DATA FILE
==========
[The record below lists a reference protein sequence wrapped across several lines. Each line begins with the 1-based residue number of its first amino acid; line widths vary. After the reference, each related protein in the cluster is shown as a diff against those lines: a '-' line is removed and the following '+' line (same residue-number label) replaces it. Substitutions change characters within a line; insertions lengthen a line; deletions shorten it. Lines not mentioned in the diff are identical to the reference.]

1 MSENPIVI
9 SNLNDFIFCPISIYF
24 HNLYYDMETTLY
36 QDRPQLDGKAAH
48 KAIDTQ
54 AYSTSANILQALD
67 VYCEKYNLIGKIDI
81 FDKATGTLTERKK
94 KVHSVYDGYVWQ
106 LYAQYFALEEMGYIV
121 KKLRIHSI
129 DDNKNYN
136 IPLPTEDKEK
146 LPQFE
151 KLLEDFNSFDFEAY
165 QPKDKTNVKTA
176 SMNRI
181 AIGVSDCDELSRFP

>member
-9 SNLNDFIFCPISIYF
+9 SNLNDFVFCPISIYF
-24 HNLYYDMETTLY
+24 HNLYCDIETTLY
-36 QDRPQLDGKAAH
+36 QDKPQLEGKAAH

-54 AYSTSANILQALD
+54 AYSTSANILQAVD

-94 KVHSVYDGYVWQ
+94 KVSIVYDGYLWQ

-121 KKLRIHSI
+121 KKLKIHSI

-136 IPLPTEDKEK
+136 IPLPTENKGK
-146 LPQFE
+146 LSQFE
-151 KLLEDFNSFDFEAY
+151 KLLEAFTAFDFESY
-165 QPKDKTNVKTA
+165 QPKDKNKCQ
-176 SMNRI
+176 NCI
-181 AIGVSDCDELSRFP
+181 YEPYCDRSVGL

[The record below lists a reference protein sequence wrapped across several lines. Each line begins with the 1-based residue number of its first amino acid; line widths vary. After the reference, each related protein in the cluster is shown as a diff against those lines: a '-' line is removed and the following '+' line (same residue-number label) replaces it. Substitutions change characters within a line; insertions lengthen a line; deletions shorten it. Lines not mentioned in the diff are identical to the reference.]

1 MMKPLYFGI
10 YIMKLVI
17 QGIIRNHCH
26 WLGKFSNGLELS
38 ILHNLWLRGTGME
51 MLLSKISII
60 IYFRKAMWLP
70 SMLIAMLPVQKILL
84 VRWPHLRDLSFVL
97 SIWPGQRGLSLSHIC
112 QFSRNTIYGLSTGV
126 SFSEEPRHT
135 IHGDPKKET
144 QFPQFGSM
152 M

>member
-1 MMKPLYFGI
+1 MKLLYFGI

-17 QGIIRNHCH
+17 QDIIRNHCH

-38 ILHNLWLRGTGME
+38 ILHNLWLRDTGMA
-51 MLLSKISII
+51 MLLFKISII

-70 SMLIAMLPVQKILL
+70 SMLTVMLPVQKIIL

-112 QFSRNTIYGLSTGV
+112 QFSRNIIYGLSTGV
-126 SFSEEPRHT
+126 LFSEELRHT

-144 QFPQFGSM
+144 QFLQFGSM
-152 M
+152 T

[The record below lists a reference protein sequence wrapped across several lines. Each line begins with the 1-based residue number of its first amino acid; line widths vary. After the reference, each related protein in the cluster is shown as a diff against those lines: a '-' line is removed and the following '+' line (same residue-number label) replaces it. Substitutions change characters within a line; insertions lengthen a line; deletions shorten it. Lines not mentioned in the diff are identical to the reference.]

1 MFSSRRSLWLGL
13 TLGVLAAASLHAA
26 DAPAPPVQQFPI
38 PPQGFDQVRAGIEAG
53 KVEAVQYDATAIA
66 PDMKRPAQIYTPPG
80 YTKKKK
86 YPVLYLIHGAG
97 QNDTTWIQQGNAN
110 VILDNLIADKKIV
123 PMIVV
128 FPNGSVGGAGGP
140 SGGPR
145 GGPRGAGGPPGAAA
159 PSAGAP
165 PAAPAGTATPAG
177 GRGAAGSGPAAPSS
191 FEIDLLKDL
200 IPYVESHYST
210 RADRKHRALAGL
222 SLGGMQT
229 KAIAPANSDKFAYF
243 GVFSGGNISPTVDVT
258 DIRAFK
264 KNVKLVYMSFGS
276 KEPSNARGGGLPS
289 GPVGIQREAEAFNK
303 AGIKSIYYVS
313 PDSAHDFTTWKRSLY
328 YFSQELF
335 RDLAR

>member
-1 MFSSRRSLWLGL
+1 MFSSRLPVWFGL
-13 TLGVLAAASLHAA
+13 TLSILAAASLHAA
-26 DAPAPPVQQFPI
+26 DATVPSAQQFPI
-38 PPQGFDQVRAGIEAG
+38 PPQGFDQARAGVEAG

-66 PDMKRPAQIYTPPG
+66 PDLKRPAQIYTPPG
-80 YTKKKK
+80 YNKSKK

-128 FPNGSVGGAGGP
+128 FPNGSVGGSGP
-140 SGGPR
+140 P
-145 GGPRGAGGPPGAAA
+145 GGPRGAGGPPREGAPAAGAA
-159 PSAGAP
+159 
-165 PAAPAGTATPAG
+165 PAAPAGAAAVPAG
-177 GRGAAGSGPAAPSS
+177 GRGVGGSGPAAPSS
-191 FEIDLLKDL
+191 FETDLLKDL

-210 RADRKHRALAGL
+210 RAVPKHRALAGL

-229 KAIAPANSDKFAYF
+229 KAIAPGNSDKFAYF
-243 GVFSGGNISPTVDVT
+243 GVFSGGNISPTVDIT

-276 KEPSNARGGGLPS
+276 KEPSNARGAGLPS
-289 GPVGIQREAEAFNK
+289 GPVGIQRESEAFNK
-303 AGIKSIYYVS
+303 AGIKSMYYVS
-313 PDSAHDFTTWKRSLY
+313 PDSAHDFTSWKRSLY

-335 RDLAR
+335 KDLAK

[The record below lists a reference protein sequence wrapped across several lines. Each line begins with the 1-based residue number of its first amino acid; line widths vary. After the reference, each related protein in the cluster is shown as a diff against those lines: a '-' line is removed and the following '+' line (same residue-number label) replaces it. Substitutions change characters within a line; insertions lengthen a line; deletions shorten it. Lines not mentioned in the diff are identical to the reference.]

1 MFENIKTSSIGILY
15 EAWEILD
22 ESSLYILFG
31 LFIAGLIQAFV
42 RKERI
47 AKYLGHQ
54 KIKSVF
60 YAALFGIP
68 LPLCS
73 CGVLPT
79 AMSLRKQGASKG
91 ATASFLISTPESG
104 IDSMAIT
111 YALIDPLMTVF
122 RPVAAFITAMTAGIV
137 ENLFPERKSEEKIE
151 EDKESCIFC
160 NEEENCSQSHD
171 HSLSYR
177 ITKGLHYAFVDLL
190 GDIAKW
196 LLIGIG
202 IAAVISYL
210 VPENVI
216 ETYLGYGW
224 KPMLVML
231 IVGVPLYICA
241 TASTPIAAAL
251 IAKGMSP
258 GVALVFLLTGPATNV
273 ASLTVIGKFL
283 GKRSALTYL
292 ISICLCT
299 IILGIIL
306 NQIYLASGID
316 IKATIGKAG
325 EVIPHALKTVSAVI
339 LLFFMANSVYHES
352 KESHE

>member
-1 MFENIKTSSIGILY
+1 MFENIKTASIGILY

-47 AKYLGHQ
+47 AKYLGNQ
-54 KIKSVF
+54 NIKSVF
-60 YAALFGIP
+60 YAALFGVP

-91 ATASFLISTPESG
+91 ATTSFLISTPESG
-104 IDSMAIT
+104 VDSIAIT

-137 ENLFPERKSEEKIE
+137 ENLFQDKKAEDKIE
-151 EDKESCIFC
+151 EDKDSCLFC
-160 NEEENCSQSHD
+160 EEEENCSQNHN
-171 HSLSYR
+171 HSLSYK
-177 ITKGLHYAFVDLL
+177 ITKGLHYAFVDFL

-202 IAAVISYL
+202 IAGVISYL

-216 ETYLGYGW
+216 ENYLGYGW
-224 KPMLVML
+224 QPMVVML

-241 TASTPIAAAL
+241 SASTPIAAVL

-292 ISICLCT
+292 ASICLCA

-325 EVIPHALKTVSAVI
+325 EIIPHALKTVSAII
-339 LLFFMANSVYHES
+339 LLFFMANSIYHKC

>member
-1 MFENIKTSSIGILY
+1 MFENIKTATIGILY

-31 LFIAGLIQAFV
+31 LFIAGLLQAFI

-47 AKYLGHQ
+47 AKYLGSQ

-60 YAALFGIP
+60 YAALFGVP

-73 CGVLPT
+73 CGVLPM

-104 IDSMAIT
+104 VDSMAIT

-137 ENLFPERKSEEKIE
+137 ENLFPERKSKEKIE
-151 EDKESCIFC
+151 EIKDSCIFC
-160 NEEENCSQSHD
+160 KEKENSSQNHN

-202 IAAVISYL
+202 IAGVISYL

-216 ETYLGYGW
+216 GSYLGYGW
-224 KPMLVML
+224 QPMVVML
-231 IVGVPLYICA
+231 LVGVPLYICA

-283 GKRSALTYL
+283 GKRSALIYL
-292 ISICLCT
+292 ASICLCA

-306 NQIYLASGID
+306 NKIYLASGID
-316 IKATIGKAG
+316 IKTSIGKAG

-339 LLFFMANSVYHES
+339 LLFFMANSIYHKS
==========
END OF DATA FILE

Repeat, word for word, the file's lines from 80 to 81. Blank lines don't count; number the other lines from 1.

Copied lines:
[The record below lists a reference protein sequence wrapped across several lines. Each line begins with the 1-based residue number of its first amino acid; line widths vary. After the reference, each related protein in the cluster is shown as a diff against those lines: a '-' line is removed and the following '+' line (same residue-number label) replaces it. Substitutions change characters within a line; insertions lengthen a line; deletions shorten it. Lines not mentioned in the diff are identical to the reference.]

1 MFSSRRSLWLGL